An update on the 2014 lobster fishing season

Lobster Fisherman Oil Skins

A lobsterman’s oil skins. Photo Courtesy of Billy Kitchen.

The 2014 Maine lobster fishing season has been a sluggish one thus far.  Catches are lower than they have been over the past few years.  But most fishermen aren’t fussed.  Every cloud has a silver lining.  When there is less volume, the value of lobster rises.  The current the price of hard shell lobster in Cutler is $5 per pound – a marked improvement vs. previous years.  The price for shedders in Cutler is $2.50.

If given the choice, I believe most fishermen would prefer to catch less lobster if they are able to sell that lobster for a higher price. Bringing in big catches is exciting but it creates extra work and greater challenges.  The more lobsters a fisherman catches, the longer it takes for him and his sternmen to band them, crate them, weigh them and shift them.  Higher lobster volumes also often lead to greater shrinkage as it is difficult to care for a large number of lobster on an open boat without some of the seafood perishing.

Fishermen also feel a responsibility to harvest all the lobsters that end up in their traps in a timely manner.  If large volumes of lobsters are moving across the ocean bottom, a fisherman will haul his traps multiple times in a week to clear the trap of lobsters before they start fighting with each other.  Each trip out on the boat to haul traps brings with it a slew of expenses – diesel fuel, bait and sternman wages – along with extra hours of work for the lobsterman.  All the while, the fisherman is often getting a lower price per pound for his hard work.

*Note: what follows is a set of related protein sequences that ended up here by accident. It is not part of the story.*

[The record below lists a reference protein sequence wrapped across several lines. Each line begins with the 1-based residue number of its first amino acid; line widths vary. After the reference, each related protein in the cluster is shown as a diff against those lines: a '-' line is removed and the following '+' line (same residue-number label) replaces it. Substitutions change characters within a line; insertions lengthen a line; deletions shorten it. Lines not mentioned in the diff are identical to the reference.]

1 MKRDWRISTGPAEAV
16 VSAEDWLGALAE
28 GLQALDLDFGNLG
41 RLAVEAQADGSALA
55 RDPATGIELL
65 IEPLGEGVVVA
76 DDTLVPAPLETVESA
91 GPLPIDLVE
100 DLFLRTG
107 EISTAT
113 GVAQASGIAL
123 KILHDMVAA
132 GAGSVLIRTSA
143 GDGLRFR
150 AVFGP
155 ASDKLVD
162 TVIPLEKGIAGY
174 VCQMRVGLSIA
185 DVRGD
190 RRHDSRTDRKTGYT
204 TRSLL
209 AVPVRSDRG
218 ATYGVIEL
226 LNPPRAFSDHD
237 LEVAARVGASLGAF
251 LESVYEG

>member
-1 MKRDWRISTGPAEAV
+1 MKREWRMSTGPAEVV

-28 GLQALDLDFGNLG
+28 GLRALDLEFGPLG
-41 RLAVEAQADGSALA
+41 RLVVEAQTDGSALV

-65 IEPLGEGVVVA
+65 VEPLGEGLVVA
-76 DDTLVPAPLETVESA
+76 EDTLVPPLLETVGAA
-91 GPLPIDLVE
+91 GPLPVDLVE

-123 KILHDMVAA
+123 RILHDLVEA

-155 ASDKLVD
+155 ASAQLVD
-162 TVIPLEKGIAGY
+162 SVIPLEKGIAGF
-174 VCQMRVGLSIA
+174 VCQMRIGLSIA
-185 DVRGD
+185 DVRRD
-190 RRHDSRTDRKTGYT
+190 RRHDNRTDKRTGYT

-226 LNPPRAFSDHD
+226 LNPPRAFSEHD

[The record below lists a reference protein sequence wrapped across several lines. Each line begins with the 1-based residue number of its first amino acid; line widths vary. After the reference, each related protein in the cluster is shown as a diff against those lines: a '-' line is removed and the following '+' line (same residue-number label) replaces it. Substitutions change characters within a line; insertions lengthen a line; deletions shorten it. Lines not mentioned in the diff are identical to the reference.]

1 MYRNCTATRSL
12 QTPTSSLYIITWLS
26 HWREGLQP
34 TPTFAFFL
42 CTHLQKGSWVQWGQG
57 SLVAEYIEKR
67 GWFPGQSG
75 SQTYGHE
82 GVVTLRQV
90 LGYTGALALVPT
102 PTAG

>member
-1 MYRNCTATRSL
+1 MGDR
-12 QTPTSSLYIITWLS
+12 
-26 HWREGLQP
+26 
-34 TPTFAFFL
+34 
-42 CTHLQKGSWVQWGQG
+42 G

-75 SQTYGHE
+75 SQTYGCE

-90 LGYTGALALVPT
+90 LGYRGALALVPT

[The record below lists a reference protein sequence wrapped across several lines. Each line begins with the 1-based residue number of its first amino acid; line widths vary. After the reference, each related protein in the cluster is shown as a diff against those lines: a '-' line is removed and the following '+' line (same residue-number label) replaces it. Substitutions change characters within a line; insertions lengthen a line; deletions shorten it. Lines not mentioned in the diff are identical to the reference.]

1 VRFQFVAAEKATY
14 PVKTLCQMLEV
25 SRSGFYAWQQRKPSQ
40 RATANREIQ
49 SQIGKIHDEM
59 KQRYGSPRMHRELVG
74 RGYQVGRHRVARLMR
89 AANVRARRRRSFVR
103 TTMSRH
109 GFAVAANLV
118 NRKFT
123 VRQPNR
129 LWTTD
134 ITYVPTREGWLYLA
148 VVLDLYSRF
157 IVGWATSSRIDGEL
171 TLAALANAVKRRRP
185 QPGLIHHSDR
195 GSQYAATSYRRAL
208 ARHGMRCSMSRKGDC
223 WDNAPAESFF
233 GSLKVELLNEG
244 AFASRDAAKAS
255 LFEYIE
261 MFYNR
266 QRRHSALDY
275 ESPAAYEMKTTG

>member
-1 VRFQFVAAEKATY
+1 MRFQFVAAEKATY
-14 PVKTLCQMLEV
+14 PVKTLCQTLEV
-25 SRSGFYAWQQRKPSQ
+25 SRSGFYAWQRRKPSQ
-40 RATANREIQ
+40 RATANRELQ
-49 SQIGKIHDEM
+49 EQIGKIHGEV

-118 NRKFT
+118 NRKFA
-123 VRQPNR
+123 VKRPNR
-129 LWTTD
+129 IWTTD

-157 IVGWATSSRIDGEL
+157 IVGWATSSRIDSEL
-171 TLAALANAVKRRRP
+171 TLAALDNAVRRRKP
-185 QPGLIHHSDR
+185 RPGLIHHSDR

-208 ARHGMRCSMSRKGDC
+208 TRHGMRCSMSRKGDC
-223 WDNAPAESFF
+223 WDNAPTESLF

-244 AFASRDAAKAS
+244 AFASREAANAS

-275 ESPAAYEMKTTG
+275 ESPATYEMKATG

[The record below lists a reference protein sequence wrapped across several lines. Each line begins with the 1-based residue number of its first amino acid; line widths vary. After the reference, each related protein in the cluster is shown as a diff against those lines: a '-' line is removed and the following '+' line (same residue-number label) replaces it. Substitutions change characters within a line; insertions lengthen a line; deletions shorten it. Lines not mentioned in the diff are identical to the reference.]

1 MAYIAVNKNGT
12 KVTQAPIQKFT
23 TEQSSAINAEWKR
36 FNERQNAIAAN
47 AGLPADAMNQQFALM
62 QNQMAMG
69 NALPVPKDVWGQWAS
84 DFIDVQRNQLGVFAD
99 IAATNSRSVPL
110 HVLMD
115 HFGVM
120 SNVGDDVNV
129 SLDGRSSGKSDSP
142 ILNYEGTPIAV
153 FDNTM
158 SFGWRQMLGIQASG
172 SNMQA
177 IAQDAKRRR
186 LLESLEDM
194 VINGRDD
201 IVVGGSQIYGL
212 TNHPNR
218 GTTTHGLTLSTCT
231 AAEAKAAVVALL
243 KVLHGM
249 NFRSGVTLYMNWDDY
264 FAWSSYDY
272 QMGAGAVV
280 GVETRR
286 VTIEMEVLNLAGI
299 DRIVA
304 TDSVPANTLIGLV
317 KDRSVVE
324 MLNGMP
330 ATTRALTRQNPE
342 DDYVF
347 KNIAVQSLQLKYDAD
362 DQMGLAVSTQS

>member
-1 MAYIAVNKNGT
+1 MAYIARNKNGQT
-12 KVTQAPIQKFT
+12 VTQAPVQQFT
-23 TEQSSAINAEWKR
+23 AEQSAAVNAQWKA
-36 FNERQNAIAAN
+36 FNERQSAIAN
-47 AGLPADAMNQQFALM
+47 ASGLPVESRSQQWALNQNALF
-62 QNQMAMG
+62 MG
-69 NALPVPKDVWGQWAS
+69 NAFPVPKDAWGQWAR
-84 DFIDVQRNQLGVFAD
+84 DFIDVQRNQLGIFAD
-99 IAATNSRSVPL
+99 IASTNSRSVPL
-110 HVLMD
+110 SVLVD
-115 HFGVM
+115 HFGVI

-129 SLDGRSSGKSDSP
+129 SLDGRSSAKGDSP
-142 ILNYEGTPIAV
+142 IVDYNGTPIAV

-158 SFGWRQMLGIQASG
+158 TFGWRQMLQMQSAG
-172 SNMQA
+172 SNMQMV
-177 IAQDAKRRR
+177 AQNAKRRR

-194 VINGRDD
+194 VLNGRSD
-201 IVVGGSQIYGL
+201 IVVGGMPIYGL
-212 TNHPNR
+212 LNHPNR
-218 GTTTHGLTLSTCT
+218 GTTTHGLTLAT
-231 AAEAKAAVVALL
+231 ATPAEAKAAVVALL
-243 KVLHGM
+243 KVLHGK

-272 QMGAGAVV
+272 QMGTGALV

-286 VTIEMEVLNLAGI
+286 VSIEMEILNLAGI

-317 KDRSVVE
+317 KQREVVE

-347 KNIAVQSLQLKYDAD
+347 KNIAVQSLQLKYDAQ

When the lobster catch is low, scarcity drives up the price per pound and fishermen (in theory) need to work less for their money.  They may only haul their gang of traps once per week.  Less fuel and bait is used in the process (as sternmen are paid a percentage of the catch once sold, they make out well from a low volume, high value scenario). While lobstermen have never been known to shy away from a day’s work, they do want to be paid a decent price for their efforts.  For a fishermen who starts work at 4am, battles rough seas and wrestles through innumerable trap tangles, it is insulting to return to port 12 hours later and sell his lobster for the same price per pound he was given in the 1970s.

Above all, Maine lobstermen are a stoic bunch.  They respect the ocean and the forces beyond their control.  They know that the lobster harvest has peaks and troughs.  They never expected the high catches of previous seasons to last indefinitely.  I dare say they are enjoying a quieter season – and feeling a bit more valued.

Christina Lemieux

About Christina Lemieux

Christina Lemieux Oragano grew up in Cutler, Maine, where her family have been in the lobster industry for four generations. She worked as a stern'man' on her father's boat for ten summers before graduating from college and beginning a career in advertising. While her job has taken her from Maine to San Francisco, New York and then to London, she has remained committed and connected to the Maine lobster industry. Her blogging, book writing, and experimentation with lobster recipes are testimony to her devotion to America's favorite crustacean.